Sophia is the divine intelligence that orders all things. It’s not a chemical but it is weaved in the very molecular chains that make up earth and sky and sea. It’s not a psycho-pharmacological, but it can shape our minds, our hearts, our relationships and our societies. It cries to us in the silence of our hearts and the noise of the streets. On Thursday afternoon I took a long infusion of Sophia, which I want to tell you about.
It started when I stumbled upon Martha, as she was back in the city for few hours. We decided to go for a coffee. Sipping the warm brew, feeling Martha’s kind presence, laughing and gossiping about ministers we both knew, I felt myself relax, my breath slow down, my shoulders settle and my confidence rise. Then I joined the Congregational Care Committee on a zoom call and felt the grace of their affection for those in their care. Leaving the church, I was walking down Bloor Street when I hear a great jazz version of a Tears for Fears song blowing down the street. In front of the ROM a full brass band, perhaps students from U of T, were busking. Dozens of people were stopping in rush hour to slow down and take in the energy of their offering. They were smiling, dancing a little, talking to strangers. It was a great scene. I felt joy alchemize in the cells of my body.
Then, a couple blocks further east on Bloor, a really strange thing happened. As I was walking home, a young man with ferociously intense eyes stepped in front of me, blocking my path, and raised his hand, bringing his pointed index finger within a centimetre of my face, and glared right into my eyes. There was clearly going to be a confrontation – perhaps a physical one. I felt my body chemistry start to alter again: my shoulders began to raise; my breath hastened; and some recess of my mind quickly began to search for long-forgotten boxing moves and judo techniques. But my earlier infusion of Sophia won out. I softly stepped around the man and said politely: ‘excuse me.’ He fell into stride with me, walking beside me shoulder tight to shoulder, and began to shout: ‘you should go on tick tock!’ Understanding that he was in a strange mental health state, and unconsciously holding to Sophia’s grace, I gave him a warm smile and said, ‘Man, I’m too old for TikTok.’ He shouted again, ‘no you’re not!! You could be Batman!’ This actually caused me to laugh, and I replied while chuckling, ‘Well, now you’re talking my language; Batman is actually older than me.’ The young man suddenly softened, slowed his pace, and then said, ‘I love you,’ before peeling off and going his own way.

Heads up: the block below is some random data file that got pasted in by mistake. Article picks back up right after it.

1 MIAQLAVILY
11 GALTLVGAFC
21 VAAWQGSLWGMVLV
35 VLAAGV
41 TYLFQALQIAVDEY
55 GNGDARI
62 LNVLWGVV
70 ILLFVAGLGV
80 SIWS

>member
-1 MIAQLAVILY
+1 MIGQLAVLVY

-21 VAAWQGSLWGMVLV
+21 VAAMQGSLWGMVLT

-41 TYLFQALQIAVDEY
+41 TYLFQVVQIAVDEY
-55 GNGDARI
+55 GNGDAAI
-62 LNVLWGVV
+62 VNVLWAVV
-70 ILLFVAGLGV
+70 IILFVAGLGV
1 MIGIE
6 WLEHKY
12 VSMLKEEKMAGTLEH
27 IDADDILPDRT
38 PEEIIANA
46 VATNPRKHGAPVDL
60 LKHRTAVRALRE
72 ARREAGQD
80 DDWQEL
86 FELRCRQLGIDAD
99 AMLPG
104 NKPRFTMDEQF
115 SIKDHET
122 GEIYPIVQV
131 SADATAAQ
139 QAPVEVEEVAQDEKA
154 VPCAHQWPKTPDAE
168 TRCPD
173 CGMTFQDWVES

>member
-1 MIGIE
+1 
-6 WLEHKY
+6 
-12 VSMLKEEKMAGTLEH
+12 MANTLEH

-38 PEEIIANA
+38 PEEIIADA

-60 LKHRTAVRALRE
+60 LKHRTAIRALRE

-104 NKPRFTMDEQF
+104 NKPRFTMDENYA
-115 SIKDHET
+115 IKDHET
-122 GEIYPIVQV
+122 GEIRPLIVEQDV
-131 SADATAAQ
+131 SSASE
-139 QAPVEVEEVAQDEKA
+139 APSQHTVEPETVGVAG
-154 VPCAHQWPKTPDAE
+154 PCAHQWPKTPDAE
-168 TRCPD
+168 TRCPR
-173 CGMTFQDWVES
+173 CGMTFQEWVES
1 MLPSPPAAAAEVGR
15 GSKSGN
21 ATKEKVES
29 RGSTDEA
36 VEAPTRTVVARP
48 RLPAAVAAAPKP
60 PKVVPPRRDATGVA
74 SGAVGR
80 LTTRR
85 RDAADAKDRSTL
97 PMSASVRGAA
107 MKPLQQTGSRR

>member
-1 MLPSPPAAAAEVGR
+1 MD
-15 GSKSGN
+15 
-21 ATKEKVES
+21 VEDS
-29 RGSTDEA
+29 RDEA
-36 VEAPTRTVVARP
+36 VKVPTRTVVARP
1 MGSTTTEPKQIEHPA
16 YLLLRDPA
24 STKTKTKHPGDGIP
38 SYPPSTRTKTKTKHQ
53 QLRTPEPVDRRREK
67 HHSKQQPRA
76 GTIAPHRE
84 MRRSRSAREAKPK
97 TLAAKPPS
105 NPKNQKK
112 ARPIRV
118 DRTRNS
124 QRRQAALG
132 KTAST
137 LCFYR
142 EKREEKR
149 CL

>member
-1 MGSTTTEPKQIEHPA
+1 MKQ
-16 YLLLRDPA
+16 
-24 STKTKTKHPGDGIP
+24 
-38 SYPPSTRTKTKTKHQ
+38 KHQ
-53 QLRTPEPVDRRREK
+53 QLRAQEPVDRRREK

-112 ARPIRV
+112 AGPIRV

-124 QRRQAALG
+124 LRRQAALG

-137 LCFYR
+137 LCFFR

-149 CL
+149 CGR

I walked on feeling both baffled and blessed. It was really something of a sacred moment for me. I also was held by the knowledge that, had that young man confronted me on another day, when I was stressed or grumpy or fearful, this encounter could have ended in a very different way.
My invitation to you, as we begin our pastoral relationship, is to pause, ‘take a Sophia,’ and allow the encounter between us to be held by divine wisdom just like my encounter with the young man. I invite us to grow into relationship held by the daily dance of God’s self-expression – which is always available to us. There are times when we’ll laugh together, there are times when we’ll go for coffee together, sit in committee meetings together, zoom together, listen to jazz together, and there will be times when our eyes flash with anger and we’ll want to point fingers. That’s all good so long as we take our daily dose of Sophia and allow ourselves to become characters in the drama of God’s self-expression… This is my invitation.
Image credit: Sophia (wisdom) – Wiki Commons